Carnage Park’s maniac sniper believes “the world is a funny place.” He calmly says so right before shooting an innocent bystander in the chest from an obscenely far distance. The irony of his statement is meant to be chilling, a darkly comic declaration of post-Vietnam rage and psychosis before the dawn of Reagan’s presidency. It seems like all of those failed American foreign policies have finally come home to roost.
Instead, director Mickey Keating’s sun-drenched exploitation film delivers very few genuine scares. It tallies up a high body count while depicting Wyatt Moss’ (Pat Healey) reign of terror on hitchhikers and unfortunate motorists who’ve found their way onto his expansive mountainous property. Who needs depth when you’ve got a tired catalogue of Tarantino-esque music cues and gratuitous violence?
The survival efforts of a right wing farmer’s daughter (Ashley Bell), kidnapped by a pair of misbegotten bank robbers on the lam, eventually stymie Wyatt’s murderous rampage. When she admonishes one of the criminals for being a draft dodger like her no-good brother it’s crystal clear how Keating plans to stack the deck against her pro-war ideology. Brain fragments gloss the screen a few moments later.
Historical failures by the American government are referenced not so slyly in Carnage Park, sometimes effectively, to contextualize the complicated social issues at play during the late 1970s. Still, the base instincts of the bloodthirsty viewer must be quenched, so a series of heinous kill shots quickly make mince meat out of any intelligent subtext.
Keating’s lazy and nearly incoherent finale proves he’s more interested in plagiarizing Rob Zombie than anything else. Wyatt’s serial killing merely acts as an entryway to experience the visceral, nearly moment-to-moment aggravation of being trapped by an insufferable menace. Carnage Park, which opens Friday, July 8, at the Digital Gym Cinema in North Park, plays a sadistic onesided game of game of cat and mouse that fails to hit its mark.
Carnage Park: A maniacal Vietnam vet stalks innocent victims with a sniper on his expansive mountainous property in rural California. Screens through Thursday, July 14, at the Digital Gym Cinema in North Park.
Eat That Question: Frank Zappa in His Own Words: This documentary takes an in-depth look at the life and work of avant-garde musician, Frank Zappa. Les Cowboys: In this loose updating of John Ford’s The Searchers, a father goes looking for his missing daughter in the French countryside.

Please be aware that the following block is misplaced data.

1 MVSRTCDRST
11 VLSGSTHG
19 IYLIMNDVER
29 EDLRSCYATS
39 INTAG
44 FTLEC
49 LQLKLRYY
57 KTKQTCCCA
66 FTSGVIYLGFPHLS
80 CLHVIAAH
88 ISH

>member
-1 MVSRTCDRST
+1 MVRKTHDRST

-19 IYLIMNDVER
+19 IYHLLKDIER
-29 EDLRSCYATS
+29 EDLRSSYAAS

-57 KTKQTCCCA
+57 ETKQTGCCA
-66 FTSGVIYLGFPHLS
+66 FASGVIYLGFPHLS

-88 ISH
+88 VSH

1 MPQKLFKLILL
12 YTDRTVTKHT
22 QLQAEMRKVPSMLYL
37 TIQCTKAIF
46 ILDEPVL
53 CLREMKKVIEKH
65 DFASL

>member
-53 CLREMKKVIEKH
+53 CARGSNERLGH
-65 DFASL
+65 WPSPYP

Mike and Dave Need Wedding Dates: Two brothers post online ads to find wedding dates to their sister’s wedding. This is quite possibly the laziest film title of all time.
My Love, Don’t Cross That River: Director Mo-young Jin looks at the relationship between a couple who’ve been together for 76 years as they enter the last stage of their marriage. Opens Friday, July 8, at the Angelika Carmel Mountain.
The Fits: Set almost entirely in a Cincinnati community center, this film follows a young girl who decides to ditch her boxing training to join a dance team, whose members begin to mysteriously be afflicted by seizure-like symptoms. Screens through Thursday, July 14, at the Digital Gym Cinema in North Park.
The Secret Life of Pets: Apparently dogs and cats go cray cray the second you leave your house. From the directors who made Despicable Me and Minions.
Zero Days: Alex Gibney’s latest documentary explores the world of cyber terrorism in the power struggle between America and Iran.
One Time Only
Top Gun: You can be my wingman anytime. Screens at 8 p.m. Wednesday, July 6, at The Pearl Hotel in Point Loma.
Strangers on a Train: Two men seated next to each other on a train have a conversation about swapping murders, and one of them takes it seriously. Screens at 8 p.m. Thursday and Friday, July 7 and 8, at Cinema Under the Stars in Mission Hills.
Attack the Block: A gang of resilient ruffians from a poor neighborhood in London fend off an alien invasion. Screens at 11:55 p.m. Saturday, July 9, at the Ken Cinema.
Muriel’s Wedding: In this enjoyable romantic comedy, Toni Collette plays an Australian woman who obsessively dreams of her wedding day while listening to ABBA. Screens at 8 p.m. Saturday and Sunday, July 9 and 10, at Cinema Under the Stars in Mission Hills.
Enter the Dragon: Bruce Lee’s fighter agrees to spy on a reclusive crime lord after being invited to participate in a martial arts tournament. Screens at 7:30 p.m. Tuesday, July 12, at the Arclight La Jolla Cinemas.
Ghostbusters: Revisit the classic comedy starring Bill Murray and Dan Aykroyd before the new all-female remake hits theaters. Screens at 8 p.m. Wednesday, July 13, at The Pearl Hotel in Point Loma.